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By The Skanner News | The Skanner News
Published: 06 February 2008

Local Black leaders in HIV prevention will be at high traffic intersections in Seattle this Thursday, talking with people to create greater awareness and help prevent the spread of HIV and AIDS in the African American community. This outreach is part of a national effort on Feb. 7 to raise awareness through National Black HIV/AIDS Awareness and Information Day.
"Many people in the Black community don't realize that HIV and AIDS still pose a threat to people in all walks of life," said King County Executive Ron Sims. "We need to educate one another, promote HIV testing and get treatment to those who need it." Feb. 7 has been declared as Black HIV/AIDS Awareness and Information Day by Sims.
The Black Leadership Council on HIV is coordinating the Seattle outreach activities. Locations include 3rd and Yesler in Downtown Seattle and 23rd and South Jackson in Seattle's Central District. BLC members will be raising awareness of the risks of HIV infection, distributing sexual safety kits and providing information on where to get HIV testing and other services.
In King County, African Americans and foreign-born Blacks account for 21 percent of new HIV infections, though they are only 6 percent of King County's population. Nationally, African Americans make up about 12 percent of the population, yet half of all new AIDS cases reported in this country are among members of the Black community. AIDS is the leading cause of death nationally for Black women aged 25-34; for Black men aged 35-44, it is the second leading cause of death.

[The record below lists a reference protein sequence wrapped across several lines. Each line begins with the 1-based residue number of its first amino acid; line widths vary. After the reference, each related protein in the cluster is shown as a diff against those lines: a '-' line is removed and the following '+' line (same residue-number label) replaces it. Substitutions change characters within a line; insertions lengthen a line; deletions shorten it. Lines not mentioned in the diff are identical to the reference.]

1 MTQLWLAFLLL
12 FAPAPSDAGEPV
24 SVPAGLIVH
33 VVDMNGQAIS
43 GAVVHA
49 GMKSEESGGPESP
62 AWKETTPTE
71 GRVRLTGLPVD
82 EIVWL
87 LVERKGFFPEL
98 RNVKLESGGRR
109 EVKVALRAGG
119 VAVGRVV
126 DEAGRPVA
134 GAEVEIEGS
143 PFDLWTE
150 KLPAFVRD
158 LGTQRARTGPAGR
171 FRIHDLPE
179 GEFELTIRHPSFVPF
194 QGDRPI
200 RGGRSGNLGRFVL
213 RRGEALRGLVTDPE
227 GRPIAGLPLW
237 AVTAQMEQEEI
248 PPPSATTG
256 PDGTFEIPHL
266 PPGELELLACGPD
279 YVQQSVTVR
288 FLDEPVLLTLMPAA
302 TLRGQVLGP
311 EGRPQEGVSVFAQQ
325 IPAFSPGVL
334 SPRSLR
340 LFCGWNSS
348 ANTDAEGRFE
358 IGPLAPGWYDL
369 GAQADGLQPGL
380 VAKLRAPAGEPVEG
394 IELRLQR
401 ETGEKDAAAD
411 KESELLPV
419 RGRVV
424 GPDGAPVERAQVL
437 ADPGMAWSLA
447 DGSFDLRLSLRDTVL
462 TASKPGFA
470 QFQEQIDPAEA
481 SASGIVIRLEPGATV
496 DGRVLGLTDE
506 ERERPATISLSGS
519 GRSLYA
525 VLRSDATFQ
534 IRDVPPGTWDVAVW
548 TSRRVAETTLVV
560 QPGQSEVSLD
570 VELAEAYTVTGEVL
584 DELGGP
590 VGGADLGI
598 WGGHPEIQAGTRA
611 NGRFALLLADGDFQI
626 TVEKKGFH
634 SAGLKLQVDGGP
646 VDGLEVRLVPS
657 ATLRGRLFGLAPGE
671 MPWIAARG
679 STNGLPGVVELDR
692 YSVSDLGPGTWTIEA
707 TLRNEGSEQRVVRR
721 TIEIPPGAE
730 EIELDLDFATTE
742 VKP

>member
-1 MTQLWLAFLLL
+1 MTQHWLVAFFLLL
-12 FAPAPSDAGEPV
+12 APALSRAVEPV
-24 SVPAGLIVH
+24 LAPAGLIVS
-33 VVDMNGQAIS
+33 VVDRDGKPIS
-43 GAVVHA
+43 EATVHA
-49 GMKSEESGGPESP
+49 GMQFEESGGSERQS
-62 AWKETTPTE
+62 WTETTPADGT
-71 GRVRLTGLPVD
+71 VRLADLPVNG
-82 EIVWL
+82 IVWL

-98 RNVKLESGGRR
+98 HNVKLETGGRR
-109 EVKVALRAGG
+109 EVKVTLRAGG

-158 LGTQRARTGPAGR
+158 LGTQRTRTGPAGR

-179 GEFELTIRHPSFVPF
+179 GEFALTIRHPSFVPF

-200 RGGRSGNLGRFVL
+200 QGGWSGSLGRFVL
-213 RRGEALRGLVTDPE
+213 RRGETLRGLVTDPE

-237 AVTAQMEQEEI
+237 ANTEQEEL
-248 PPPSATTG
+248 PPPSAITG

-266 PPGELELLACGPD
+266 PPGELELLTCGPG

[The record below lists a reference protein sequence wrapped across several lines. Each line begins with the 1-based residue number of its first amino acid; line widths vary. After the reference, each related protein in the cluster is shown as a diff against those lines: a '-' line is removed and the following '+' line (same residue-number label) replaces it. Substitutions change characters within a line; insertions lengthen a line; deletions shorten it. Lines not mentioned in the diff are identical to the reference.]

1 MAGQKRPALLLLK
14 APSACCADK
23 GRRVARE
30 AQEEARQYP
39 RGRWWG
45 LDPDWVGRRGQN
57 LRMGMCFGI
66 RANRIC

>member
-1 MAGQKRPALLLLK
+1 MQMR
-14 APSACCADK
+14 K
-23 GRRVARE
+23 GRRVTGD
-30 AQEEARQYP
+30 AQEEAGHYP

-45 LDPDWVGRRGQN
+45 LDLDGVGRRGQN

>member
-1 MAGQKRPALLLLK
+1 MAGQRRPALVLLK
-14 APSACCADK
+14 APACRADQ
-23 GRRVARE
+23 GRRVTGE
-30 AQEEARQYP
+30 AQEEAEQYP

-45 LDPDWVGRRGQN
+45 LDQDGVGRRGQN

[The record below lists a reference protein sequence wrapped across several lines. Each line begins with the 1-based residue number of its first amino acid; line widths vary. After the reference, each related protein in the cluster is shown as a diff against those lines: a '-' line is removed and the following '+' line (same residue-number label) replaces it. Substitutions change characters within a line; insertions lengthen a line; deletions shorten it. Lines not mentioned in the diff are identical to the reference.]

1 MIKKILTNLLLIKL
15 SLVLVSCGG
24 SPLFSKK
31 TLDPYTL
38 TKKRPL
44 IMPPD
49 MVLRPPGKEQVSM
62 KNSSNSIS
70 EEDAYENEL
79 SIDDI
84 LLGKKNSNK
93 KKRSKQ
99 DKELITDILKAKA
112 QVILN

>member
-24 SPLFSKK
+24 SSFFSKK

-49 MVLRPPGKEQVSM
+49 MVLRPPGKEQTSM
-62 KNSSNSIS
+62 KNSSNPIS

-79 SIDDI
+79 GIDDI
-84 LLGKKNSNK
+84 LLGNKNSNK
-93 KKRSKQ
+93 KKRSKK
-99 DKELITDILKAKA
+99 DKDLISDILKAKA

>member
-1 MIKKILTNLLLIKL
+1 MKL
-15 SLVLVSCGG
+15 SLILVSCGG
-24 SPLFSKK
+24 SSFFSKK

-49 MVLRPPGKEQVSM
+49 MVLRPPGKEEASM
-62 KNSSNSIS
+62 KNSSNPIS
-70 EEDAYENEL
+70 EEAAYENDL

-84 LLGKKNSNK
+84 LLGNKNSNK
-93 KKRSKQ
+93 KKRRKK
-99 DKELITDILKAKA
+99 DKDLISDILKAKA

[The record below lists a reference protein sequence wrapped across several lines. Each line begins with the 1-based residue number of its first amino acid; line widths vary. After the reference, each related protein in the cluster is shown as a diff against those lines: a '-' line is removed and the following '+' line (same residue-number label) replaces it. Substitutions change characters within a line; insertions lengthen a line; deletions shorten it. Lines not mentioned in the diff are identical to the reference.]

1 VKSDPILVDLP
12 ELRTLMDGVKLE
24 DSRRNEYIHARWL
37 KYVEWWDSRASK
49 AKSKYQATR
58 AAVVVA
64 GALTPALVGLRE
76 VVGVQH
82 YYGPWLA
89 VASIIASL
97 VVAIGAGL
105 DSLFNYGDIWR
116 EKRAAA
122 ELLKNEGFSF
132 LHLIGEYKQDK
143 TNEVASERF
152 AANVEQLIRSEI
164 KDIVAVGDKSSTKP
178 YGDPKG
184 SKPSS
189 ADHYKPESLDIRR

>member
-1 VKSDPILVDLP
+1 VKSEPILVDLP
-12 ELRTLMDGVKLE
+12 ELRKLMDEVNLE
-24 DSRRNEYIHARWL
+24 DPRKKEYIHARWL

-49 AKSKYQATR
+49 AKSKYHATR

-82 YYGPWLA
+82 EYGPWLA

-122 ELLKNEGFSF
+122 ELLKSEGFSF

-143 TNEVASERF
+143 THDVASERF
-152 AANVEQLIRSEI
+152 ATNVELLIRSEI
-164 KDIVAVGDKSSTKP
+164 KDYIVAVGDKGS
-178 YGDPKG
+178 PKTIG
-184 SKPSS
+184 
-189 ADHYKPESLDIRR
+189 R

The street outreach will encourage people to get tested for HIV, as those who know they are infected can get needed treatment and are more likely to protect their sexual partners from infection. About 25 percent of infected people are not aware that they have HIV.
"Knowing your HIV status can be a health and life saver, both for you and your sexual partners," said Dr. George Counts, member of the King County Board of Health. "We're calling on people to get informed, get tested, and get treated. This is not just a slogan – it's a critical call to action for all our communities."
For more information on the Black Leadership Council, visit www.metrokc.gov/health/apu/blc
For information on HIV testing, call the HIV/STD Hotline from 11 a.m. to 4 p.m. Monday through Friday at 206-205-7837.  

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